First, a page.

Wind turbine blades could be recycled and reused under plans being developed by Aker Offshore Wind, Aker Horizons and the University of Strathclyde in the UK
The organisations have signed a memorandum of understanding that aims to drive the development of recovery processes for used glass-fibre products, including a novel process developed at Strathclyde.
Glass-reinforced polymer (GRP) used in wind turbine blades has proved hard to break down and recycle. As a result, nearly all thermoset GRP scrap generated in the UK and Europe goes to landfill or is used to make energy from waste.
The volume of GRP scrap is set to increase substantially, with end-of-life wind turbine blades likely to be a major source in the UK by mid-2030s.
Work by University of Strathclyde suggests that globally, the amount of waste from wind turbine blades will increase from around 400,000 tonnes per annum in 2030 to around 2M tonnes by 2050, a fact that makes recyclability and recycled content increasingly important.
Aker Offshore Wind chief executive Astrid Skarheim Onsum said, “Industrial waste is a challenge in most industries. By teaming up with University of Strathclyde we have an opportunity to further develop a novel solution to a growing issue and apply it at scale.”
University of Strathclyde head of advanced composites Dr Liu Yang said, “This is a challenge not only for the wind energy industry but for all industries reliant on GRP materials.”
Under the terms of the MoU, the parties will scale-up and commercialise a process developed and tested at lab scale by the University of Strathclyde for thermal recovery and post-treatment of glass fibre that can produce near-virgin quality glass fibres.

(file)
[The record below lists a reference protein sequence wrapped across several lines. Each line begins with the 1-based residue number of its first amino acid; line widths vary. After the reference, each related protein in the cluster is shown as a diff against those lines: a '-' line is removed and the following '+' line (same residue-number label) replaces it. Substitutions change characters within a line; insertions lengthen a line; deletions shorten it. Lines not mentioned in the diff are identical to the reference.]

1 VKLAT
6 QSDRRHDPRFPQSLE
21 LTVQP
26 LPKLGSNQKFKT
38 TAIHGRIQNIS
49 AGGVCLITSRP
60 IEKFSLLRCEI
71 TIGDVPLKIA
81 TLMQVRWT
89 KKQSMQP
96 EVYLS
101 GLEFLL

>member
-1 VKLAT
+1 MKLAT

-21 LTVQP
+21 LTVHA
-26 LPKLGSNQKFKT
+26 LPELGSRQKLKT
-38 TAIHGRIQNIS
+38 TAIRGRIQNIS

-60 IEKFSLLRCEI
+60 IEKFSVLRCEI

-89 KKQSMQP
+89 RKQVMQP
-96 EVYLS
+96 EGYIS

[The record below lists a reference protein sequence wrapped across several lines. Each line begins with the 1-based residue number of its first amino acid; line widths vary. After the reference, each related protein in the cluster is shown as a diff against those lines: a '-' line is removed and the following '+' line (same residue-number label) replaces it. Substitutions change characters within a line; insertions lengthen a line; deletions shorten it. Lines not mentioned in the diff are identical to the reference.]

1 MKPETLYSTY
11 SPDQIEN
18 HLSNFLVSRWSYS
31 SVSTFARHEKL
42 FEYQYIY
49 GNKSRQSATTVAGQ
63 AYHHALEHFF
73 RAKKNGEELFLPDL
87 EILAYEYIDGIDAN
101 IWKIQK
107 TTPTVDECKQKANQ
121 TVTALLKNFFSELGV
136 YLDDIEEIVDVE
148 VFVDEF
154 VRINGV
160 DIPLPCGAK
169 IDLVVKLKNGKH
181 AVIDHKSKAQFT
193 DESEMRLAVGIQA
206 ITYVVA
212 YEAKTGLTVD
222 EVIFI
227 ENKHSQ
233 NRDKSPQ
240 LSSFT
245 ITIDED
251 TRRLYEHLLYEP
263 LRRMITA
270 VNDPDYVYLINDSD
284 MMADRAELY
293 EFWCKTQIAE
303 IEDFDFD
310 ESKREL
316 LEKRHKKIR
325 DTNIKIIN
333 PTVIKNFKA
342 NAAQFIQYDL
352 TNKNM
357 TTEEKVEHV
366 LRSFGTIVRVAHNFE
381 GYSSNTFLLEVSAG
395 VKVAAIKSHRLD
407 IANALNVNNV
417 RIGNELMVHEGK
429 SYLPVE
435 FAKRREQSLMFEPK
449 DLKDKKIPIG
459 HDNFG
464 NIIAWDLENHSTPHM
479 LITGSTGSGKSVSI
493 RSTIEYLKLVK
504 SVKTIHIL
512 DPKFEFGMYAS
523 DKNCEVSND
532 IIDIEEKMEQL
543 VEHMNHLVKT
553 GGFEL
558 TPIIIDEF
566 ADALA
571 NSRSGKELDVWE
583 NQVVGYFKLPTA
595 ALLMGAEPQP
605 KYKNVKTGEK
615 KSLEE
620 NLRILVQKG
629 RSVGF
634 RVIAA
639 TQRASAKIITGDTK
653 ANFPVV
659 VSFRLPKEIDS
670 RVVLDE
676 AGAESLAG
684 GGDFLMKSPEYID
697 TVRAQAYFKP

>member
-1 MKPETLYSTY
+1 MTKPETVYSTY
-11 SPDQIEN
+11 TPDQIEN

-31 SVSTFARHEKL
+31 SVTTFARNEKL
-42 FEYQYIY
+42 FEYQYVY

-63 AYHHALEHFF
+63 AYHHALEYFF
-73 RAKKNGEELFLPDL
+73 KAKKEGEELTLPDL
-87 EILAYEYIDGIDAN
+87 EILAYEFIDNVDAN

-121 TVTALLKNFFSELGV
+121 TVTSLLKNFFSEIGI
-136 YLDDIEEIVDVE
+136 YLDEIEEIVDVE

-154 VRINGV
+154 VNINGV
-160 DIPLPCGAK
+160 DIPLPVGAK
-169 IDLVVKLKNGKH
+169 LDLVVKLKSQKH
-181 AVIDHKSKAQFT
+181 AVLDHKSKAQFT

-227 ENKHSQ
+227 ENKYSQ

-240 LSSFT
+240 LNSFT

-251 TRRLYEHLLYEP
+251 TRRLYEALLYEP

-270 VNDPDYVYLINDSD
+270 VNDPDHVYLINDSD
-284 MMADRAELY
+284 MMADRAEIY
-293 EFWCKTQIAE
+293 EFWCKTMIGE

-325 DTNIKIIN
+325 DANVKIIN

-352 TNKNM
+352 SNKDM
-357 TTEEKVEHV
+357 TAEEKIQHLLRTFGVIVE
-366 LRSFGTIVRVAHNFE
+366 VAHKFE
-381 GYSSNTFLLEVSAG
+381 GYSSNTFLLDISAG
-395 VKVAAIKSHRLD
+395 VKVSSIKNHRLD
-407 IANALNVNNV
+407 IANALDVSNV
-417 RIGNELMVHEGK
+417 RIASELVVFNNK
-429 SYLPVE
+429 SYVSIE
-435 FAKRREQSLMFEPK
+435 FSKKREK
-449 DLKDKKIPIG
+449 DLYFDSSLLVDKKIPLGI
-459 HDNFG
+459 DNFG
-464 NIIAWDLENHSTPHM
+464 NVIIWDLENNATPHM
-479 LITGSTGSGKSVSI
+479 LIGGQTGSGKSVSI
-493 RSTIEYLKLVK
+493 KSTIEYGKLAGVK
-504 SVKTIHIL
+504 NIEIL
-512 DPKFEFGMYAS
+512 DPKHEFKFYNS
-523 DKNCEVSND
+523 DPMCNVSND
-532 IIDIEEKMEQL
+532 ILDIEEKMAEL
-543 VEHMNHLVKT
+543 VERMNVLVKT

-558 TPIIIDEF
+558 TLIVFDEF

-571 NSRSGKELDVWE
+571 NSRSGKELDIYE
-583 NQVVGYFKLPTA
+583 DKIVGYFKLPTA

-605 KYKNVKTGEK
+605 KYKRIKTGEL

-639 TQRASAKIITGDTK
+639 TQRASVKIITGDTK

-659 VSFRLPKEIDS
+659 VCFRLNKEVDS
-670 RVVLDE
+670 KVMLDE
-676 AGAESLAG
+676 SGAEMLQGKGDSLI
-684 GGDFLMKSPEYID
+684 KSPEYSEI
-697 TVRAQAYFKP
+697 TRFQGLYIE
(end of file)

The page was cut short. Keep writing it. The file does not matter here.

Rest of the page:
Aker Offshore Wind and Aker Horizons will contribute funding and expertise to help commercialise the process. Expertise in chemical processing and carbon capture in the wider Aker group will be used to ensure that industrialisation of the process is safe and sustainable.
Developed by the Strathclyde’s department of mechanical and aerospace engineering, the GRP recycling technology can turn composite waste into re-usable fibre reinforcement that, it believes, could meet 50% of global glass-fibre demand, if implemented worldwide. Because the process produces mid- to high-value fibres, a range of target markets can be addressed.
The project partners said recycled GRP will also be attractive to industries outside the wind energy space and could be tailored for use in a range of different composite applications. GRP is used in many industries, including vehicle manufacturing, ships, oil and gas, construction and sporting goods.